from The American Heritage® Dictionary of the English Language, 4th Edition
- n. One who has a meek, timid, unassertive nature.
from Wiktionary, Creative Commons Attribution/Share-Alike License
- adj. Meek, timid.
- n. A person of meek or timid disposition.
from the GNU version of the Collaborative International Dictionary of English
- n. a timid, unassertive man or boy fearful of confrontation and easily manipulated and dominated.
from WordNet 3.0 Copyright 2006 by Princeton University. All rights reserved.
- n. a timid man or boy considered childish or unassertive
Real quick, Wolf, you know, some social conservatives are not happy about John McCain's statement on the California gay marriage ruling, because in essence, it came out as just kind of what they call a milquetoast (ph), some sort of just generic statement rather than really taking the issue as one about judges and one about marriage and taking control and being more forceful in that area.
If McGavick can't even get me excited about him being Senator, he is toast. toast as in "milquetoast".
Reaganaut gives us a good perspective into the right wing mythology (FDR was a conservative, Charles Lindburgh was a liberal, Bush is not a limp wristed milquetoast from the East with a fake drawl, supporting our troops means getting them killed, anyone who disagrees hates America, etc).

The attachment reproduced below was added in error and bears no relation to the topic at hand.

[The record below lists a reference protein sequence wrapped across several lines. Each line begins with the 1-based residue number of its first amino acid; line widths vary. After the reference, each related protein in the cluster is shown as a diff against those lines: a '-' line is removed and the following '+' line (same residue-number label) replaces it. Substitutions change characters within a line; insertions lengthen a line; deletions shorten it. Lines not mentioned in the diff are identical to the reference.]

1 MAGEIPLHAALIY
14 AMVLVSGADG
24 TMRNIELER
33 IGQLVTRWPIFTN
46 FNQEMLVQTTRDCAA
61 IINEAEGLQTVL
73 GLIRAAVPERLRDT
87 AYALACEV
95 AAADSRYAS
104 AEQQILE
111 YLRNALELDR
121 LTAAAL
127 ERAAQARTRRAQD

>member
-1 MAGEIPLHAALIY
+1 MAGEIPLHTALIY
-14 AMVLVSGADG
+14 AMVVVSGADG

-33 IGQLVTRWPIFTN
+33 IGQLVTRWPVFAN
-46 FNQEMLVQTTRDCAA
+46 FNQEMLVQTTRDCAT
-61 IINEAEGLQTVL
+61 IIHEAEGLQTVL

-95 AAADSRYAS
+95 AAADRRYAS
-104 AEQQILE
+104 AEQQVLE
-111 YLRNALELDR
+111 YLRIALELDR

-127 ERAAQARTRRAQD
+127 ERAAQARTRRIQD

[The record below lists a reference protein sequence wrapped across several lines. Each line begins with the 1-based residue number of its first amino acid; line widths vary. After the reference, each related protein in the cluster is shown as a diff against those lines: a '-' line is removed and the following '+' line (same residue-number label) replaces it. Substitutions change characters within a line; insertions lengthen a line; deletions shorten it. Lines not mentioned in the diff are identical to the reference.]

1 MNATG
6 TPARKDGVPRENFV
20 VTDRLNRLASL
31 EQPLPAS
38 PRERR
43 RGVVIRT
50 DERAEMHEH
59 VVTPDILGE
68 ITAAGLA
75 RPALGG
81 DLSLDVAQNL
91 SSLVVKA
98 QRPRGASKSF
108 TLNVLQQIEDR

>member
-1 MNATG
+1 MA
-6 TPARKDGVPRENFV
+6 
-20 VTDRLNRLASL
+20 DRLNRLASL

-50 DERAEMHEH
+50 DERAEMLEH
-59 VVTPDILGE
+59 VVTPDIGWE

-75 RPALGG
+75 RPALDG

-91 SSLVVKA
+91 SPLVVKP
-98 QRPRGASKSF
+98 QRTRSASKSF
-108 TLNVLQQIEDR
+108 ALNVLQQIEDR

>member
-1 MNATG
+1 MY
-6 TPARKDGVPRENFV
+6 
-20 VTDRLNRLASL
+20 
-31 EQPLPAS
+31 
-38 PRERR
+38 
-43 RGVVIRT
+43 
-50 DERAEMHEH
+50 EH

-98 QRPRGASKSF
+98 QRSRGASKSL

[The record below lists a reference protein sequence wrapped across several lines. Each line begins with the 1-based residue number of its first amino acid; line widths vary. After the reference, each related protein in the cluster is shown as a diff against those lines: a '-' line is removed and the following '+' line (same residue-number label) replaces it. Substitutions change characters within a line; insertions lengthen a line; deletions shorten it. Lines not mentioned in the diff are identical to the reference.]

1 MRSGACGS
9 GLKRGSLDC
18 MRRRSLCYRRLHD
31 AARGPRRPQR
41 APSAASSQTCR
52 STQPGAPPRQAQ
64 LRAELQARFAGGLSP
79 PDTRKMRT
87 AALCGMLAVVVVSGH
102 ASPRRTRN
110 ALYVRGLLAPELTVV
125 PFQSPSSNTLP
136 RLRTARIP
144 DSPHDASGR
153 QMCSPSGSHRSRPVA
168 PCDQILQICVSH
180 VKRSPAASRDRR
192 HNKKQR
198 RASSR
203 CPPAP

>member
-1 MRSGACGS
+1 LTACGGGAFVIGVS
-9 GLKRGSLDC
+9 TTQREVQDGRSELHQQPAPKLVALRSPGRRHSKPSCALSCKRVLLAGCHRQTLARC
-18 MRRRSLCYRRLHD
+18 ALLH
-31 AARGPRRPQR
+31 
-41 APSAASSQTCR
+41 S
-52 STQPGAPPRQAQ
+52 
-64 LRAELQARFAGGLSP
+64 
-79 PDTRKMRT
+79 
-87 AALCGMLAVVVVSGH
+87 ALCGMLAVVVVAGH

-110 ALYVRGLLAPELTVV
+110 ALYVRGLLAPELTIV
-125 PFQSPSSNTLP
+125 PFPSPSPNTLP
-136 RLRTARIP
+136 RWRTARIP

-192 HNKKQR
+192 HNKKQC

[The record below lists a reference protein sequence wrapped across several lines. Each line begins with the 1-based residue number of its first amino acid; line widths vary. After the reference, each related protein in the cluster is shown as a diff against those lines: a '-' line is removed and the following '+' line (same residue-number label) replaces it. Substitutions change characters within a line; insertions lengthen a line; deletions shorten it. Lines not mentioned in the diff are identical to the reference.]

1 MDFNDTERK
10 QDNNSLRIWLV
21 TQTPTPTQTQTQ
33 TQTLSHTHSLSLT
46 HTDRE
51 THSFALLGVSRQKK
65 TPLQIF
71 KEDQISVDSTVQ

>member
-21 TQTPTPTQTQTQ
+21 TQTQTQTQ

Feeling toasty: Kudos (in the piece about the Ghost Riderz scooter gang) for using the word milquetoast in a sentence.
Obviously a "bipartisan" (aka milquetoast) bill isn't going to work.
A milquetoast is a weak, ineffectual or bland person.
McCain's candidacy until now could've only been described as milquetoast, but it's quickly become clear that both parties are geared up for the big sprint ahead.
This kind of milquetoast ambivalence that we're seeing on display about what exactly it is that NASA is going to be doing in their human spaceflight efforts is why I don't ever bother going to the NASA 'big program' presentations at space conferences.
This isn't necessarily the same kind of "milquetoast" behavior that caused Kerry and Gore to almost-but-not-quite make it.
She wrote him off as a "milquetoast", but softened her criticism by stating that "even the worst Republican is better than any Democrat".